Don't write a negative reference letter. Don't beat around the bush with fogging like "the position is not suitable for you". Set up a conversation where you tell him clearly and assertively what his negative trait is (you said impatience), and be constructive about how he can improve, and how to manage his career in the meantime (avoid or handle such situations). Do this very urgently, don't delay - it's already hurting his career. Do it verbally, behind a closed-door. Keep it constructive. Make it a two-way conversation, not a firing squad. Suggest or agree actions or metrics for the future.
One important duty of a supervisor is giving negative feedback. That means you. If you don't do that you're a bad supervisor and you're not serving him well. If you're consistently uncomfortable doing that with people, the issue is primarily with you, not him.
Do you mean:
- that this particular position requires an abnormal level of patience ('patience of Job'), or
- simply that he is in general abnormally or pathologically impatient?
Those are two utterly different scenarios warranting two different courses of action. You're not being clear. Or assertive. Impatience is potentially a very good trait for some positions (and bad for others), so do you really mean he lacks the social skills or communication style to mask his impatience? Really focus on being clear and specific. Was it foreseeable that 1a) he should have been able to figure out said position requires an abnormal level of patience (in which case, help him figure that out), or 1b) is it that you somehow know this via the grapevine and are trying to secretly "help him" without telling him why? (in which case, teach him how to do his own background check on a position)
I cannot turn down his request because he said he could not find anyone else. (He needs 3 references)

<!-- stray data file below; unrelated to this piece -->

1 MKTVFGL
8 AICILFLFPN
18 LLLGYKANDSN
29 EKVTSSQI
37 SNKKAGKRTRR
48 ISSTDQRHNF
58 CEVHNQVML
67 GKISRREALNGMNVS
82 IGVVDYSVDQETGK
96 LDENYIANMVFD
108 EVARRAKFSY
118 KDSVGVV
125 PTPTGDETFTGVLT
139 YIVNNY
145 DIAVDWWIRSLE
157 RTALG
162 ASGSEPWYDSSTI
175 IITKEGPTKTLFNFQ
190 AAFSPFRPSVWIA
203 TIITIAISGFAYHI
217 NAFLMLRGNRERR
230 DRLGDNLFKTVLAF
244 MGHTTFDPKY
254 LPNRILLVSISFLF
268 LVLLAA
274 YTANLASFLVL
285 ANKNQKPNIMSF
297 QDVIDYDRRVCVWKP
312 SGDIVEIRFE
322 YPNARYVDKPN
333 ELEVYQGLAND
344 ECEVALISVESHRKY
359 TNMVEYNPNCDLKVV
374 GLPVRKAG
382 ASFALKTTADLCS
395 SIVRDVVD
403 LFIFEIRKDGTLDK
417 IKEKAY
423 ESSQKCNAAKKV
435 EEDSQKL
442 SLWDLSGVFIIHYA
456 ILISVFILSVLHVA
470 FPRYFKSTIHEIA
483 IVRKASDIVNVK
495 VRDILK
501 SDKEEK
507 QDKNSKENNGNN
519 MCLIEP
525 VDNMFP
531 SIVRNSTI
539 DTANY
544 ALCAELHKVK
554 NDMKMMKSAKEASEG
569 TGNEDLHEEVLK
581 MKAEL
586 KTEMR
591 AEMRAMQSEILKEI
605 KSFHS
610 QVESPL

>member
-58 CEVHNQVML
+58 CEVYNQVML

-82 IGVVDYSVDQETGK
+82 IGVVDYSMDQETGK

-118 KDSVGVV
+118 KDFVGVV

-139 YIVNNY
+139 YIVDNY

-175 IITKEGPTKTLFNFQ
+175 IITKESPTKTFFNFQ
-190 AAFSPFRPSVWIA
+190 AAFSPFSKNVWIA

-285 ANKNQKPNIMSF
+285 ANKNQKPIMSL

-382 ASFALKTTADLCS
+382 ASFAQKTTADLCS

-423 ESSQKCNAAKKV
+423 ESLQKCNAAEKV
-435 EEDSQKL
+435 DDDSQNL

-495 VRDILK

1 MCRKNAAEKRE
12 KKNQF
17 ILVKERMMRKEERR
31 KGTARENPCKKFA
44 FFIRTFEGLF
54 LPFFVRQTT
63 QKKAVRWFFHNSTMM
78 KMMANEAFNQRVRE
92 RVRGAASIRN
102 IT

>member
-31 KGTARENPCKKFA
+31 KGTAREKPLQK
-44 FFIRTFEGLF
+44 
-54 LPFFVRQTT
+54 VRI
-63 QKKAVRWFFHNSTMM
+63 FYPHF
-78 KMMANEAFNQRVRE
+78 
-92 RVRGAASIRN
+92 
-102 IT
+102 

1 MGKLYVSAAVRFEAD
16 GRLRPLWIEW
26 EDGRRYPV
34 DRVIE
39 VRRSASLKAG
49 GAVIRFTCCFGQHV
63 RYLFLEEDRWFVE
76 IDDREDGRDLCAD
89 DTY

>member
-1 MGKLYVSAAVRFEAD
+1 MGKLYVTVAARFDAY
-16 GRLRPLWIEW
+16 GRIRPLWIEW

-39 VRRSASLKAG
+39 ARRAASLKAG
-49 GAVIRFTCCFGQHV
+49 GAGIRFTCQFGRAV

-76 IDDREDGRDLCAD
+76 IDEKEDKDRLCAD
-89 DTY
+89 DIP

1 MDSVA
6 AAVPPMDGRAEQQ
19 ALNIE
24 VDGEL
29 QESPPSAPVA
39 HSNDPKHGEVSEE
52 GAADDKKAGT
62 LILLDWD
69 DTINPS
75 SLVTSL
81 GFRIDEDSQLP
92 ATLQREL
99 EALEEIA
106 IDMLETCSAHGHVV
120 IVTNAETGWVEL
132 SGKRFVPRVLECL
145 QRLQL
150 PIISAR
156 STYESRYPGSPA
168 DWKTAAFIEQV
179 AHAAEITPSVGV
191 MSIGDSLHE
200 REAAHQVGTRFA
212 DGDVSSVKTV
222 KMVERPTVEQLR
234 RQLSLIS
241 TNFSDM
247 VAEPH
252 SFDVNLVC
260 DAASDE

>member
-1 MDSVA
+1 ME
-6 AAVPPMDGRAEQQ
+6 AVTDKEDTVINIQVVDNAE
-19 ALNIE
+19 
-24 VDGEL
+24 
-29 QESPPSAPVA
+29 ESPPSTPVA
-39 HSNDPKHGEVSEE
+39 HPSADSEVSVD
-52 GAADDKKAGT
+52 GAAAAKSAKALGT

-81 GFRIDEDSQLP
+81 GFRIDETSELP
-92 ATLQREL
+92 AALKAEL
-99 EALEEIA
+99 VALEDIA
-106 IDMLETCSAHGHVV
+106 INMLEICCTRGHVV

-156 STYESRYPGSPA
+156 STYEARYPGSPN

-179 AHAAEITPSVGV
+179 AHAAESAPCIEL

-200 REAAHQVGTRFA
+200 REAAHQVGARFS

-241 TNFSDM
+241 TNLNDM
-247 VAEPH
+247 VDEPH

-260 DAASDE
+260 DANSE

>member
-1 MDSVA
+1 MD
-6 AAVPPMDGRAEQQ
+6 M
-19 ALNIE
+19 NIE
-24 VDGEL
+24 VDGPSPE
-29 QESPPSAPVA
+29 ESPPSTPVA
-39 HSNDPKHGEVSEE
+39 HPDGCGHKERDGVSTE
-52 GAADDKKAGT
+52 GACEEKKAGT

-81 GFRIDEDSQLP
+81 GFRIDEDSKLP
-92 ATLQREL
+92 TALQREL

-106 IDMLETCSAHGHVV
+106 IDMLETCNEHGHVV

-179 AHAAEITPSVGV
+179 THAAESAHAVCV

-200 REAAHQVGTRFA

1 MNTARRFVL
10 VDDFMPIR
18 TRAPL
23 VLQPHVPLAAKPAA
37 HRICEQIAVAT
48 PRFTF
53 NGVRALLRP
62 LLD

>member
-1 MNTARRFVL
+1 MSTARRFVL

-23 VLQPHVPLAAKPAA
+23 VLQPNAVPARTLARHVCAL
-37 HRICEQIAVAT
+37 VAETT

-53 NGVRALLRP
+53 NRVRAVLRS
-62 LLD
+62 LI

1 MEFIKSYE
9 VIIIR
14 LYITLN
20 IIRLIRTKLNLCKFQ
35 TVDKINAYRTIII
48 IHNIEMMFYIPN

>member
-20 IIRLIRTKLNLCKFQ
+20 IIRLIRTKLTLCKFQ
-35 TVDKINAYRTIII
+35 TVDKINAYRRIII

EDIT: based on discussion with @Corvus, here is a major cultural difference between academia and industry:
[In academia] References have a standard set of things, and it's considered ok to write a reference which intentionally omits some of those.
[In industry] Absolutely you can! In fact, arguably you're obligated to, ethically. Arguably, the moment you detected a sufficiently seriously negative personality trait that would harm his career under your supervision, you were obligated to tell him promptly - not delay until the last minute when it damages his career or livelihood - as it is now. There's a pair of you in this situation, as they say.
Tobias K.: "You may also want to contact the people you send the letter to and tell them that you did warn him that the letter would be bad"
This is all too weird and avoidant for words. If you're that unassertive and uncomfortable being a supervisor and giving essential feedback, you should step down immediately from being a supervisor, or at very minimum warn anyone when they start under you that you're incapable of giving negative feedback, and that their career will suffer for it. If people saw such a weird cover-your-ass but-I-told-him-so follow-up letter, they might conclude that the referee has basic issues supervising and communicating with people, and that the department is aware of this and doesn't care. Don't create that situation. Set up the conversation with him immediately. Don't be afraid of that conversation. Handled right, it may be the most important and constructive of his career. It may also equally be an important learning experience for you.
You may want to try the book/audiobook/course: "Crucial Conversations: Tools for Talking When Stakes Are High, Second Edition"